Kautokeino - The area of Kautokeino is located high in the Arctic Circle and inland by a few hundred miles. The area is populated by the Sami people who have a rich and interesting culture. The climate here is far more severe so temperatures fall much lower than the areas we have already mentioned. If you wrap up warm though you can enjoy things such as reindeer safari, husky dog sledding, snow moiling and ice fishing. This is an area that is ideal for adventure and it sees more displays of the Northern Lights than most other areas of Norway. This is mainly due to the fact that there tends to be more clear skies in this inland area than in other places nearer the coast.

The Northern Cape - If you want some real adventure head for the Northern Cape. This is the most northerly point in mainland Europe and the next place north is the pole! From here you can see some stunning Aurora displays and the wilderness is simply mind blowing. Getting here is not easy however and although an amazing place you need to be a brave soul to venture this far north in the winter months.

Northern Lights From Oslo

The Aurora Heads South

The places we have mentioned above are without a doubt the best places for seeing the Northern Lights in Norway. Even when the activity levels above are fairly low you can still see something in these locations. When the KP index (aurora activity level) starts to increase though, you can see the lights from a lot further south. So where are some good spots and how bright does the Aurora need to be?

Helgeland - Located just below the Artic Circle Helgeland is an area of outstanding beauty. Situated on the coast this area has some incredible mountain ranges and beautiful lakes. The area is famous for it’s wildlife and there are various rare species of bird in the area. Seeing the Northern Lights here is not that hard, the KP index only needs to reach level 3 which is classed as moderate for you to get a good view of the displays overhead.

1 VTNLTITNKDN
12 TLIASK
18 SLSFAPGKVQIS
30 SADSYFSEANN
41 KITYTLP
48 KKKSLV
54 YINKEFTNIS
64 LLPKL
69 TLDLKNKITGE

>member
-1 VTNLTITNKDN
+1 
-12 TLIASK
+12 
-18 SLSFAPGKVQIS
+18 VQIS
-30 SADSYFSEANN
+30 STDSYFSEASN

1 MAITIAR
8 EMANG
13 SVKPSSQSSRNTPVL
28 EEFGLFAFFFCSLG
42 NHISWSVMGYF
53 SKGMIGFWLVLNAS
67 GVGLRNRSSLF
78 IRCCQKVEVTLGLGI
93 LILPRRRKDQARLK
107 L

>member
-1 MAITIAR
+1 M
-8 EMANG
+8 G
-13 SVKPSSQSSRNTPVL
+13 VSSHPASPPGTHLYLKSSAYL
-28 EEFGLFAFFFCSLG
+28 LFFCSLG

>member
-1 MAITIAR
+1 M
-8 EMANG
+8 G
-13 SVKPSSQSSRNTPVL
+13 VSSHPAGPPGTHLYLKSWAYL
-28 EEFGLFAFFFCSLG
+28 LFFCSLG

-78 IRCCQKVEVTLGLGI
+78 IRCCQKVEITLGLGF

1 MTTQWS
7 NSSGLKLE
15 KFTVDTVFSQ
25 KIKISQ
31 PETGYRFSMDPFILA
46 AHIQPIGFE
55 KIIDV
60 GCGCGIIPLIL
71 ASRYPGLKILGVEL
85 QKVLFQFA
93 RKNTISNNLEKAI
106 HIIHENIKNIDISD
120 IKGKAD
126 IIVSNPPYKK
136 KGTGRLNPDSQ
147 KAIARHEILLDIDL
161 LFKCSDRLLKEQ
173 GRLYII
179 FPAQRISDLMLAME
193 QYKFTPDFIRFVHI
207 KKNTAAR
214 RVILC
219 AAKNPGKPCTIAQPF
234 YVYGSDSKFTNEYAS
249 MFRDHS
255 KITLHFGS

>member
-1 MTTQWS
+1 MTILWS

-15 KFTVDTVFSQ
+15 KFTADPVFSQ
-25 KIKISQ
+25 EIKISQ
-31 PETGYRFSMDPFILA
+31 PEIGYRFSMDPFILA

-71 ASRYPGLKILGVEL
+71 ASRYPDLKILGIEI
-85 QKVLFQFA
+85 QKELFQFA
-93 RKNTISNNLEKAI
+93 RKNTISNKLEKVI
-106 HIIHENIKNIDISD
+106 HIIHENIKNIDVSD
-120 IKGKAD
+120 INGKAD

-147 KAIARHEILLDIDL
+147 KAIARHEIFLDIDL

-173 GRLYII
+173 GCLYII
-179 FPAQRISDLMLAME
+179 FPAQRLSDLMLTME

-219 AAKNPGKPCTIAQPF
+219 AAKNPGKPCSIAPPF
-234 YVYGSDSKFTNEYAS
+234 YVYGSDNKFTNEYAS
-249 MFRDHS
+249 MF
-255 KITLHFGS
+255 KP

Trondheim - Head around two hundred miles south and you come to Trondheim. This is the third largest city in Norway making it a good destination if you like plenty of things to do. Here the temperature is a little milder than further north although it still often dips below freezing in the winter months and there is often snow on the ground for weeks at a time. For the Aurora to be visible here you need a KP level of around 4 which means the Aurora needs to be fairly active. This tends to happen a few times a month although sometimes more often. If the level of activity is less you will still see something glowing on the northern horizon.

Oslo - Despite the fact that the capital city of Norway lies a long way south it is sometimes possible to see the Northern Lights from Oslo. For this to be happen you really need a very high level of activity reaching around the 6 or even 7 KP mark. This is an event that usually happens a few times a year although sometimes in busy years it can happen more often. If the level reaches this high then displays overhead in the northern sky are visible from Oslo. When the activity level is lower you can sometimes see a faint glow on the northern horizon from the city of Oslo.

As you can see there are some wonderful locations all over Norway when it comes to viewing the Northern Lights. It should come as no great surprise that the best locations are situated in the north of the country, but on occasion you can see the Aurora Borealis from a long way further south. The great thing about Norway is that there is so much to see and do even if you are not lucky enough to spot the Aurora. This is a magical country with plenty to offer anyone who does go in search of the magical Northern Lights.


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Made 4 years ago from Finland

Interesting and a very informative hub about where to see the norhtern lights. I live in Finland and we can see it here sometimes, too. Voted up and shared!